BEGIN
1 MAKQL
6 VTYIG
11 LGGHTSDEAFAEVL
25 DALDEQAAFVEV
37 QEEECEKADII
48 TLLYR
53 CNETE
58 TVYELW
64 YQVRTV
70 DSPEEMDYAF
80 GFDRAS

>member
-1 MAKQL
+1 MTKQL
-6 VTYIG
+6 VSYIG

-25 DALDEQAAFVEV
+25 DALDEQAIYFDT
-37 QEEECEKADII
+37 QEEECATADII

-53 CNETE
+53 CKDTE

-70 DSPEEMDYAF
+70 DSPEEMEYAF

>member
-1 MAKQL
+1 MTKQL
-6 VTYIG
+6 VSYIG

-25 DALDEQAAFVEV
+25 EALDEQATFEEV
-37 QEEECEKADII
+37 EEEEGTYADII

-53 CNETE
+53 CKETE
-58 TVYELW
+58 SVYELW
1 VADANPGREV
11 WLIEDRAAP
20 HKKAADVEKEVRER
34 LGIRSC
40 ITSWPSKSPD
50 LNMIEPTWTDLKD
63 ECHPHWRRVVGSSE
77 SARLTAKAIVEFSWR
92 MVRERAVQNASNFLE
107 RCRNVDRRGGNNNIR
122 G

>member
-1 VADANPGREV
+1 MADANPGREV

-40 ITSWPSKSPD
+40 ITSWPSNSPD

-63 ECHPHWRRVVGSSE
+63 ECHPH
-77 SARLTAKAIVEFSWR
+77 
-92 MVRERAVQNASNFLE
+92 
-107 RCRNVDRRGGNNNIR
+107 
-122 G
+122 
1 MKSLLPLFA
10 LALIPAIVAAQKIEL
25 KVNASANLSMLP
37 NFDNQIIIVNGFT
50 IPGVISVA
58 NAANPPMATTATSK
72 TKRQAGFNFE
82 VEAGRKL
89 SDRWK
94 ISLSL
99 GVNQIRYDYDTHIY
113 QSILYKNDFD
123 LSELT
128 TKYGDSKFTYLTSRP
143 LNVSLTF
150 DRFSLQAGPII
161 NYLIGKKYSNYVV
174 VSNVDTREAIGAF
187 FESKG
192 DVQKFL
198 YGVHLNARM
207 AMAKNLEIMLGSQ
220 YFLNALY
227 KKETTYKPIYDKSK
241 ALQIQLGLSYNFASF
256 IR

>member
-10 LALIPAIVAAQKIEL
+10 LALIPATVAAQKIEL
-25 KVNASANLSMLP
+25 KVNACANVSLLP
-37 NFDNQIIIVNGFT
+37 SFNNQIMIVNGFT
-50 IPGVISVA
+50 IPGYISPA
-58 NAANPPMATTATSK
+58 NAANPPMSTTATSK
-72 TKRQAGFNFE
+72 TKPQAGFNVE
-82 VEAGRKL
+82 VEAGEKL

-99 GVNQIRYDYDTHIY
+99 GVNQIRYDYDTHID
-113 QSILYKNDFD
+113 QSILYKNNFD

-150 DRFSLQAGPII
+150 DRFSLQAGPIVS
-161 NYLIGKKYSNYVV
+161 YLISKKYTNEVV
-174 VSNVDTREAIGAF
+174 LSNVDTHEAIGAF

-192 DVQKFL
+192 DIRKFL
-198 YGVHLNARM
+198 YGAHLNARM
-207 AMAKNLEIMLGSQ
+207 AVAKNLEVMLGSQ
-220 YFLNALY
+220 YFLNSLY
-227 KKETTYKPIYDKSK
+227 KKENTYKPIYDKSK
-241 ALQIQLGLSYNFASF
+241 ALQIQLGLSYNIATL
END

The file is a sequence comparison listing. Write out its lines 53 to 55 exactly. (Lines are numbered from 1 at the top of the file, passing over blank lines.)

+40 ITSWPSNSPD

-63 ECHPHWRRVVGSSE
+63 ECHPH